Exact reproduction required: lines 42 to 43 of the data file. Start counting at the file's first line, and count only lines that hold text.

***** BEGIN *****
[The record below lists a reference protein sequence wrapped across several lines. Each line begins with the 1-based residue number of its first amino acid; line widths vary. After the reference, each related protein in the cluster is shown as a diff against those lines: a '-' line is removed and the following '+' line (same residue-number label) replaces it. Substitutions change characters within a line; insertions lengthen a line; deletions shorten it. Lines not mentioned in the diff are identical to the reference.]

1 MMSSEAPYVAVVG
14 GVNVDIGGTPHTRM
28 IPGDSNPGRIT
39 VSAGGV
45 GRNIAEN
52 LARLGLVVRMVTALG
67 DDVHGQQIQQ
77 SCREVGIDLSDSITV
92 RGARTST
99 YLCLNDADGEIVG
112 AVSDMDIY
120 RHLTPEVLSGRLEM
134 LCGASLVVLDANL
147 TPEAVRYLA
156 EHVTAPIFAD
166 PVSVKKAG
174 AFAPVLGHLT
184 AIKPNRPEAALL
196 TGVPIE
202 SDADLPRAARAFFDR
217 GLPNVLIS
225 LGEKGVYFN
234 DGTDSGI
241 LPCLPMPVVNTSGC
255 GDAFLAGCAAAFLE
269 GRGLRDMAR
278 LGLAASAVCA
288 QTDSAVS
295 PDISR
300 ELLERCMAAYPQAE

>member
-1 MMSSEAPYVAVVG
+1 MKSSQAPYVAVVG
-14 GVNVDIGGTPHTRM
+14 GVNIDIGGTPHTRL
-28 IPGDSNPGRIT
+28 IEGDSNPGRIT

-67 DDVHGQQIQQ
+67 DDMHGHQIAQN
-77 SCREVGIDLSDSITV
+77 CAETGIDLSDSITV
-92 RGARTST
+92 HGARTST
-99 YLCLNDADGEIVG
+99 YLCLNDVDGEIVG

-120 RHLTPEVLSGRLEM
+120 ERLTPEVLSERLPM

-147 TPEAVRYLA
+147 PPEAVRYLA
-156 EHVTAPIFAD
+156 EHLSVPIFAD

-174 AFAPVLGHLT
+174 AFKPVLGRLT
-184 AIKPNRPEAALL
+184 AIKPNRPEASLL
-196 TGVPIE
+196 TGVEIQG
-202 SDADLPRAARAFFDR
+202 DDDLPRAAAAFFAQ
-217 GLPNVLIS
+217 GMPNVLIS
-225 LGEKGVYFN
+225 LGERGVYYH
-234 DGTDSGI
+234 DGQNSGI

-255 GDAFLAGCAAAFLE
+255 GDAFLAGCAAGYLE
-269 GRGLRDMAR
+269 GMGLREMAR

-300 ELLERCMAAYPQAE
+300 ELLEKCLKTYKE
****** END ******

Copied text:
+77 CAETGIDLSDSITV
-92 RGARTST